This Spring I bought an old mirror at a flea market along side of the road.  Two old white porcelain door knobs were screwed onto the bottom of it.  I think it must have been leaning up against something at it's former home.  Anyway...I knew the door knobs would be coming off, but I wasn't sure what I was going to do with them.  Then I remembered that somewhere online, quite some time ago, I saw the idea to use knobs to hold a card.  It could be a place card, a card on a buffet table with the name of the dish being served, a menu card, to display special cards given as gifts, or a collection of vintage post cards.  It really is up to your imagination.

I simply wrapped some wire around a large permanent marker to make the slot for the card, and then twisted the two ends together all the way down.  I put some glue into the hole on the door knob (hubby removed the big screws), and stuck the wire down in the hole.  I left it to try for 24 hours.

Then they needed some simple "dressing up".  The colors of ribbon can be as interchangeable as the colors of your table and dishes.  

Before I could even get this post ready, I saw another idea for using S & P shakers for the same job!  Now if the color of my S & P shakers bothers you, you can imagine them to be a bright shiny silver.  I'm sure they were at some point in time.  However, I kind of like the...shall we say "tarnished look".  Oh yeah, definitely tarnished!!!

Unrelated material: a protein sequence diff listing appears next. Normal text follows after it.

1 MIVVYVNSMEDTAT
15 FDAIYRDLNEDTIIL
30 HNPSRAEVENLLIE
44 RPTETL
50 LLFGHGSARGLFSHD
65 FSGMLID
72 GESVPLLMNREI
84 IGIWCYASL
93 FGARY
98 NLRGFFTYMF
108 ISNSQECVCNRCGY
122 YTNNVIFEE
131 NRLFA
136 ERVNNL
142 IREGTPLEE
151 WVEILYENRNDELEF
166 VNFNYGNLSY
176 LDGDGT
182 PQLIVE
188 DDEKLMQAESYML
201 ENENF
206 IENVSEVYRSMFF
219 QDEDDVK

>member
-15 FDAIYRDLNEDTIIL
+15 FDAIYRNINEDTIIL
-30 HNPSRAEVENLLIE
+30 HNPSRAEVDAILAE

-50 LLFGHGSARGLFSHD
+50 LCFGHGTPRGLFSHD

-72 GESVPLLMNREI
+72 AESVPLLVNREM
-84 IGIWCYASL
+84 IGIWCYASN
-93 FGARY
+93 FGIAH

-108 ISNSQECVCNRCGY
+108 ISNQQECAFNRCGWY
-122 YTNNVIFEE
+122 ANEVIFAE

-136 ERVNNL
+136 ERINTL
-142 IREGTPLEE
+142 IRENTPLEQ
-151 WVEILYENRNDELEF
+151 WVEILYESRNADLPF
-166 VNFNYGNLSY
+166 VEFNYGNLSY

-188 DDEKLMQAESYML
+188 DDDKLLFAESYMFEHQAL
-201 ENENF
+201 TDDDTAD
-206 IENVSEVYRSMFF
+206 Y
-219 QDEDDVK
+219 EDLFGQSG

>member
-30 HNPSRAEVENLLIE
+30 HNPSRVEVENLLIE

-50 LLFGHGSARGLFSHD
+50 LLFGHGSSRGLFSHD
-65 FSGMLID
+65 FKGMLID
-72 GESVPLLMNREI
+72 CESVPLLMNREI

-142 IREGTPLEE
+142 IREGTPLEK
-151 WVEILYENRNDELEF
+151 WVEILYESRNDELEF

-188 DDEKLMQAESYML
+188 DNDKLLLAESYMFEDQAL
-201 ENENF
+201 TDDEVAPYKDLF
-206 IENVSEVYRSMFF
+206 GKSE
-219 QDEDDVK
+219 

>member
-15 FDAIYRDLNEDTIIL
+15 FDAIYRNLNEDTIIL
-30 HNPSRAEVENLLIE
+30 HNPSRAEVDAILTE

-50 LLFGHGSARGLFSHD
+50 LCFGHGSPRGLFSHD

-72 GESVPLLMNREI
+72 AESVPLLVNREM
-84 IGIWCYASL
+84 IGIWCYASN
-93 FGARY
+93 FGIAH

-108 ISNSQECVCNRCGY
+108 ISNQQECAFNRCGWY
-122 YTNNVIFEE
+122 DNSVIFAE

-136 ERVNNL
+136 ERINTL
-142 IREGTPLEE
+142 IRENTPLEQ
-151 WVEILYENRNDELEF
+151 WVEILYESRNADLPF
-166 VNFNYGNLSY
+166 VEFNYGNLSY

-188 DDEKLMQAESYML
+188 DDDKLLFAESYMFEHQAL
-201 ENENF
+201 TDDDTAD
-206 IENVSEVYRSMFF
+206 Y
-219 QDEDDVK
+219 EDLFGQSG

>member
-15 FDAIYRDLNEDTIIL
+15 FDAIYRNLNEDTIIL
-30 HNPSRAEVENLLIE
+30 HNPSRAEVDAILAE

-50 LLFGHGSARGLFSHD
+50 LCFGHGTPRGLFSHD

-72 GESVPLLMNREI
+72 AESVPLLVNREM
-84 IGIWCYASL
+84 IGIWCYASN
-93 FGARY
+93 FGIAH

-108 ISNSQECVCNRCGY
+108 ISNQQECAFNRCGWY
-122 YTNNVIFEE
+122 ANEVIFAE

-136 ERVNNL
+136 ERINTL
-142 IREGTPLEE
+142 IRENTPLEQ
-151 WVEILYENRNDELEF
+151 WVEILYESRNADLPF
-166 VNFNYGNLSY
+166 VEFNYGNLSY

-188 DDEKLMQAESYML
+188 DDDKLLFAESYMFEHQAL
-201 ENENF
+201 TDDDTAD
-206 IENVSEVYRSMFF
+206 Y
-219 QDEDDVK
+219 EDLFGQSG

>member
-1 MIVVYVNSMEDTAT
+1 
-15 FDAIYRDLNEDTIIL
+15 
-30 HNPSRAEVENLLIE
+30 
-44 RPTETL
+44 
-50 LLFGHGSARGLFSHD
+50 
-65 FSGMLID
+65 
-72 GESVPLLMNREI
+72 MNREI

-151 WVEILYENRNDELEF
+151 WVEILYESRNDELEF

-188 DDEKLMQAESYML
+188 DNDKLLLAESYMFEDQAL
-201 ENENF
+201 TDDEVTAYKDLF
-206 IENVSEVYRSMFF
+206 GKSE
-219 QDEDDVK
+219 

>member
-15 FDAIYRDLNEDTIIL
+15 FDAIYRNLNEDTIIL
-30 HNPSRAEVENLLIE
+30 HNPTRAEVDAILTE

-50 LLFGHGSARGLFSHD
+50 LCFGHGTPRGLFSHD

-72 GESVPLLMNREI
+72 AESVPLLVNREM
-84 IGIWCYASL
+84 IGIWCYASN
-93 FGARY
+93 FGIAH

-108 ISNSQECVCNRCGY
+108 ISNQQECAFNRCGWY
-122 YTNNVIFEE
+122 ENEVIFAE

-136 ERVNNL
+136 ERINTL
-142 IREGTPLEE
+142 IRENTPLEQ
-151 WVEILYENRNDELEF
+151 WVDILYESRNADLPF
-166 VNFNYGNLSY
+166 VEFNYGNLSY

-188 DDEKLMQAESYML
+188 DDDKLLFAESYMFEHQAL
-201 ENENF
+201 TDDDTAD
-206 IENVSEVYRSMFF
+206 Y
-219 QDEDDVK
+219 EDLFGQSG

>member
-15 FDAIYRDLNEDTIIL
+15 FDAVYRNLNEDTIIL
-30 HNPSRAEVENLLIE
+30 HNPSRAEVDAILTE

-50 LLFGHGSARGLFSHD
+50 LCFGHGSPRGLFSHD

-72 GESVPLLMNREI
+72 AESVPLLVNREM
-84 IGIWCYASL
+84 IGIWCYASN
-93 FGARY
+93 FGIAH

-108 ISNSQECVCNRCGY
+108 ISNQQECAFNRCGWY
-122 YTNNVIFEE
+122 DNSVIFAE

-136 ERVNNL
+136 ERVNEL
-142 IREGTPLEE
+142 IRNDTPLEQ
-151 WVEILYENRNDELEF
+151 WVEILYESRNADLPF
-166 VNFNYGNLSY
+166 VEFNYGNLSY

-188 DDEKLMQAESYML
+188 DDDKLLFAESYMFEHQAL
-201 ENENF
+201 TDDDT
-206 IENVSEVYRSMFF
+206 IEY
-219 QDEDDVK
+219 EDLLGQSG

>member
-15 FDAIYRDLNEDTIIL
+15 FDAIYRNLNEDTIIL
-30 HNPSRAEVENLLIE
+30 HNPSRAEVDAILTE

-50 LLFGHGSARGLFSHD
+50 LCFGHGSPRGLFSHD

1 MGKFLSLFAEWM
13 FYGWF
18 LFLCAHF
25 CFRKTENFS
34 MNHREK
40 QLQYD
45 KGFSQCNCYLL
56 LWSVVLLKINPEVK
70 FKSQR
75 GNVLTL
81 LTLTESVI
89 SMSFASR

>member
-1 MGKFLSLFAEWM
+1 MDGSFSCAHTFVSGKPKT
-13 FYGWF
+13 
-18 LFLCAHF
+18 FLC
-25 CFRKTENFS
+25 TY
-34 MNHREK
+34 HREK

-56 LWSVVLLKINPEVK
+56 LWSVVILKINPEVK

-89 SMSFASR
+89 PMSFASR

I made the wire card holder the same as the one for the door knob.  Then I poked both ends of the wire into a hole on the top of the S & P shaker and twisted them together inside the cap.  

A great way to dress up your table for the holidays!

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Sunday, November 20, 2011

Take 5 with Kathy - "We will not forget..." (Part 3)

While we usually do a good job of remembering and honouring our fallen soldiers, veterans, victims of holocausts, and the brave military personnel currently serving to maintain our rights and freedoms, there are other innocent and more easily forgotten individuals who suffer during war and civil unrest.

In the third and final article in this blog series, I want to focus on one person who experienced first-hand how the ravages of war affected some families.
Dad, on the right, with his brother

Born in 1928, this boy grew up in the suburbs of London, England. The reality of war was far from his thoughts as he and his older brother played with their friends and attended school. His father earned a modest living as a bus conductor/driver and his mother was a very jolly person who loved music.

His idyllic and innocent childhood was about to be shattered, however, as World War II edged closer and became more threatening. He has recollections of toting a gas mask wherever he went, practicing bombing drills, seeing a large truck which they would fill with tear gas so you could enter and test if your gas mask was working properly, and spending a night in an air raid shelter. As his parents became increasingly worried for their children’s safety, this boy was among thousands of British children who were sent to live in the countryside. Parents anxiously said good-bye entrusting their precious offspring to strangers in an effort to spare them from bombing raids. I can’t imagine being one of those mothers making that heart-wrenching decision when all I longed to do was hold them closer to my heart!